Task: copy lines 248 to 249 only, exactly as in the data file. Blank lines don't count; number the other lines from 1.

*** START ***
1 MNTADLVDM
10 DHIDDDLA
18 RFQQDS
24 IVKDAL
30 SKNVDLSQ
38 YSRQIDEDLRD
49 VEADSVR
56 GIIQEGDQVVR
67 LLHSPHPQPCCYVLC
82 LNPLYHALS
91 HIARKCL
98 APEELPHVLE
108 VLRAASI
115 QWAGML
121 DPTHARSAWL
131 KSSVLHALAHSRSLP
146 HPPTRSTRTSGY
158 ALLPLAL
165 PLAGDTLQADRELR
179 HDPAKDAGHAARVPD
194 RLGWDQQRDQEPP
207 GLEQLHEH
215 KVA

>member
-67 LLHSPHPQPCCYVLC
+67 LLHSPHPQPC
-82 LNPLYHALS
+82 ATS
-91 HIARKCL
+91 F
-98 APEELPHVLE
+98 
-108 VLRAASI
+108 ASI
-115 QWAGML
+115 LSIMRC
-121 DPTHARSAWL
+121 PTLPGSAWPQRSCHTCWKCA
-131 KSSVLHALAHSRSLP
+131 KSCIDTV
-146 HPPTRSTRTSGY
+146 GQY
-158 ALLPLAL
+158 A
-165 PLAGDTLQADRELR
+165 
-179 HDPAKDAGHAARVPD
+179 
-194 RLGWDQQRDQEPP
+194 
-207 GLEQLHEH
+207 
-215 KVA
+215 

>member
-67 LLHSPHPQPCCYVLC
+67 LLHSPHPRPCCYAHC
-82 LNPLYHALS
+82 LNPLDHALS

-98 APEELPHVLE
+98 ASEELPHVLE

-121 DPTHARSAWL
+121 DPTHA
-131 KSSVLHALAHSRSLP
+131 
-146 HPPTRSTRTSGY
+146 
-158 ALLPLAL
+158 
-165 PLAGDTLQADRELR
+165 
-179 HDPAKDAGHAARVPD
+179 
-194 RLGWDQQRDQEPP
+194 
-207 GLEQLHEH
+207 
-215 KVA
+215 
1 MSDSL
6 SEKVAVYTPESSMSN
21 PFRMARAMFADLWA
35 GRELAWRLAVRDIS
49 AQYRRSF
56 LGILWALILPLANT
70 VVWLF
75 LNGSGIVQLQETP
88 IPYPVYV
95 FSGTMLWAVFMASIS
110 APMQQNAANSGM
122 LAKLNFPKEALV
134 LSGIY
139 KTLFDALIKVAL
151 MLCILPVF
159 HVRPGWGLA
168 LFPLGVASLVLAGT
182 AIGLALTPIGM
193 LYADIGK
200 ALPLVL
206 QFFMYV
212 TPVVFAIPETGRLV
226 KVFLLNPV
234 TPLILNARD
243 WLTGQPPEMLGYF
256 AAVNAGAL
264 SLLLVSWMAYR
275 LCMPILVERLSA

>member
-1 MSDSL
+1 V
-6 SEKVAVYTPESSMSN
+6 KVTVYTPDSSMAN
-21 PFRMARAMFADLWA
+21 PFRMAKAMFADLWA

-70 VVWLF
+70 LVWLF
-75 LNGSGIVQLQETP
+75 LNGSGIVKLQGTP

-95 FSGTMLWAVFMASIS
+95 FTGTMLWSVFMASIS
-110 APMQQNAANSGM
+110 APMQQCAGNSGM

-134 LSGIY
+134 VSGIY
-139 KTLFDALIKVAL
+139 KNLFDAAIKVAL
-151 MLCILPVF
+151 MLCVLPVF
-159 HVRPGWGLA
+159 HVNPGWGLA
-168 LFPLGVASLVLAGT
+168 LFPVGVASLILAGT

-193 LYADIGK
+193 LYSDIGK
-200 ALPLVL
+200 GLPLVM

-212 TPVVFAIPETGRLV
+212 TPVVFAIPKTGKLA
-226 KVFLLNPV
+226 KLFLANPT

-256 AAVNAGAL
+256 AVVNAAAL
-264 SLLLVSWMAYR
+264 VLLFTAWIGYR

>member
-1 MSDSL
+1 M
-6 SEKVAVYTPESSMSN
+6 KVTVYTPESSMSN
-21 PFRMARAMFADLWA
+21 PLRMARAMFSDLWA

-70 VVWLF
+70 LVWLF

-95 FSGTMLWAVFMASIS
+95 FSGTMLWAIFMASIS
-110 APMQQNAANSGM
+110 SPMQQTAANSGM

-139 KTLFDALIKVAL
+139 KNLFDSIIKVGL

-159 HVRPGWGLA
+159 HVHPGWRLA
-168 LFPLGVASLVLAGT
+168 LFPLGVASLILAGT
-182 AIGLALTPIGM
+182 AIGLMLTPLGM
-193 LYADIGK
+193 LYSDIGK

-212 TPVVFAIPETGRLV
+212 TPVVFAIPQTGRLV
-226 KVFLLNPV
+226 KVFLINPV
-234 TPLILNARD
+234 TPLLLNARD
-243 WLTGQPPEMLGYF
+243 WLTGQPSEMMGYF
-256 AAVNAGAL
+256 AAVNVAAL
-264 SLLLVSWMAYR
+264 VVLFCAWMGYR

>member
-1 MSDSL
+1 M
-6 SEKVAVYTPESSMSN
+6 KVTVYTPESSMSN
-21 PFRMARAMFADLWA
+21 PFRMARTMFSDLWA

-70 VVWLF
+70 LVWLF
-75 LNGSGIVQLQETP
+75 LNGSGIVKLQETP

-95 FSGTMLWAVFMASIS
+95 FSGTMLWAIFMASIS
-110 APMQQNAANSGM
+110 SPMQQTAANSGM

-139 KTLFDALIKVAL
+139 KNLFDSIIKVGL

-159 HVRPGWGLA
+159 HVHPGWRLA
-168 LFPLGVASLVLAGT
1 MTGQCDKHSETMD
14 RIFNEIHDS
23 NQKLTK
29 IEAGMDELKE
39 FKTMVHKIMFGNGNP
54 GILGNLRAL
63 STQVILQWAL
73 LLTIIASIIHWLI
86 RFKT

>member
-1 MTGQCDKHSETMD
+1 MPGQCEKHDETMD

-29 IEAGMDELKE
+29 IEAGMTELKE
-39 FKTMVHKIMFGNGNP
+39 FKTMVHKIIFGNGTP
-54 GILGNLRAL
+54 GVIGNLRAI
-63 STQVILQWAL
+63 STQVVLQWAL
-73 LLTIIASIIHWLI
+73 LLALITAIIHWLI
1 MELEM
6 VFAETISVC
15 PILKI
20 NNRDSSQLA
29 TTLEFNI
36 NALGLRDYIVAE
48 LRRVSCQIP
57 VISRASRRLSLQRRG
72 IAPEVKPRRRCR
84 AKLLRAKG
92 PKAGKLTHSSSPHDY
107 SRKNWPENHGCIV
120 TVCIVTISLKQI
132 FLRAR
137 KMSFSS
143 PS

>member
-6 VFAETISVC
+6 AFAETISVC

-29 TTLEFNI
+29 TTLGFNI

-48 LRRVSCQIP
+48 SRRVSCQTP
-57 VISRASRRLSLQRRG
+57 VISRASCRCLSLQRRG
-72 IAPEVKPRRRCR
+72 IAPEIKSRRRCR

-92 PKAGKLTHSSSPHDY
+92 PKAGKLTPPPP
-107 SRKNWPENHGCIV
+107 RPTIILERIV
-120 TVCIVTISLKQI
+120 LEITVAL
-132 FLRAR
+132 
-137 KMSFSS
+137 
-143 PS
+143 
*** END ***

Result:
+72 IAPEIKSRRRCR

-92 PKAGKLTHSSSPHDY